It shocked me that the Federation of Film Producers and theatre owners voluntarily dropped the subject. Instead of questioning the authority and the people who use it, instead of promoting constructive debate for the sake of development, we are so ready to let the state silence us.
Will we ever see a movie about Field Marshal P Pibulsongkram and his dictatorial rule? Perhaps Thai people do not care about "the nation" and "the religion", and we're so willing to look away from them the same way as we look away from the existence of prostitution.
What if I called my new film My Beautiful Life Under Thaksin and the Military Junta? Would they deem it a disruption of social order and ban it? Or should I simply copy one of those films that contain scenes of Buddhist monks running away from ghosts and falling into a toilet, because that's not actually bad publicity for Buddhism? Or maybe one of those movies with a lot of homosexuals shouting dirty expletives, because that's acceptable in our moral standards?
Things cannot be improved if we continue to have state-appointed "arbiters" to judge a movie. I am not a legal expert, but I believe it is possible for the government to allow the film industry to become self-regulated. An independent body can be set up to be run by professionals from the film community. Free from state influence, this agency would be responsible for monitoring and assigning rating, and it would bear direct responsibilities towards the audience, who in turn would monitor the performance of the agency. This way, the film industry will be liberated from the state's shackles and begin to have a dialogue with the public.
As the audience's tastes grow and social values change, this agency will develop accordingly _ I believe this is an index of our society's intellect.
Right now, a writer need not let the police approve what he/she will publish, likewise with painters or performing artists. But movies continue to be controlled by Big Brother (even though the high ticket price automatically limits the exposure). Filmmakers have ethics and moral codes, too, and we are always open to criticism and objection from the audience. In case a movie happens to violate a person's right or integrity, there is already a system of fair trial that will bring us to court. I believe that this is the way we exercise freedom in a democratic society.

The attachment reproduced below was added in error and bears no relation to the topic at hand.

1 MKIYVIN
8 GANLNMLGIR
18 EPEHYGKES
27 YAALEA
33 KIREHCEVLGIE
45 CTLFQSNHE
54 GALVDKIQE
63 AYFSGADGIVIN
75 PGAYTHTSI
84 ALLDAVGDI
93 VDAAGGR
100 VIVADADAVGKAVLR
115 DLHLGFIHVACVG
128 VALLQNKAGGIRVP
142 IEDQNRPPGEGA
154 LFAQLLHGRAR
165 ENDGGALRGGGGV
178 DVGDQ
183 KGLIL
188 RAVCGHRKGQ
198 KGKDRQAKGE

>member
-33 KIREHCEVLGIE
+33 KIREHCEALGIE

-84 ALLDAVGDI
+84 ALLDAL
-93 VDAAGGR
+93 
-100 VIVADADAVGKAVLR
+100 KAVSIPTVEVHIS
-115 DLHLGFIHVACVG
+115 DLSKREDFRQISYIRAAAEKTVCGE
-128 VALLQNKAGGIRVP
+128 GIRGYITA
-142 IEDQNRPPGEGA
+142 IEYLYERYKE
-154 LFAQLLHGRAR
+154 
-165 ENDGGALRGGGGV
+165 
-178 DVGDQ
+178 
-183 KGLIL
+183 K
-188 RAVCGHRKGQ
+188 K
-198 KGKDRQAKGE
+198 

An officer from the Office of Cultural Surveillance once quoted research that claimed Thai people as having an average education of Grade 6, and thus they are not ready to be exposed to certain materials. In my view, this claim is an insult to the intelligence of the people and an allusion that most Thais are morons. By deciding for them that they are not "ready", by playing their uncalled-for protectors, the agency is simply denying the chance of young people to grow up and develop their own judgement.
The insistence of this agency to keep the right to ban movies means they do not believe in the age-classification system. They also do not believe in allowing the people to learn from experience, because they are afraid youngsters will be addicted to pornography (which doesn't exist in this country, of course).
In short, the discussion on the rating system is not necessary if the agency still insists on the ban order. Judging from their attitude, I am not sure if this new Film Act is only a sham designed to transfer the power to control from the police to the Culture Cop.
I strongly believe that government intervention must be removed from the activities of filmmaking and screening in Siam. I am ready to be bullied by the "arbiters" picked by the people in the industry, but I refuse to be bullied and raped by the so-called "protectors" appointed by the government.
By the end of the seminar, a Cultural Ministry officer insisted that every party should support the new Film Act for now and corrections could be made later. This sounded like a cover-up, and I feel apprehensive at the state's unusual haste to rush this draft through the NLA, despite the fact that the election date has been set.
Filmmakers have always been invited to round-table seminars hosted by the government, but after a few times I began feeling like I was being used as a Referendum puppet: the invitation was a mere formality and my presence was used to justify the "democratic" process of writing a law.
The new Film Act will remain with us for a long time (the existing one has lasted 77 years and still counting), and although we've been fighting for it for many years, I know I'd rather wait another few decades for a complete, fair and sincere law, than to accept something that promises us nothing but a fake kind of freedom. Despite our protest, the final draft of the new Film Act is likely to be the Ministry of Culture's version. We, the filmmakers, the Federation of National Film Producers, and theatre owners will in this life never see the promised Film Centre or Film Funding. This government will never give freedom to the people. We are making a pact with the devil. If you're reading this, prove me wrong and I'll kiss your feet.
Director Apichatpong Weerasethakul's films, "Sud Sanaeha" (Blissfully Yours) and "Sud Pralad"(Tropical Malady), have won awards at the Cannes International Film Festival.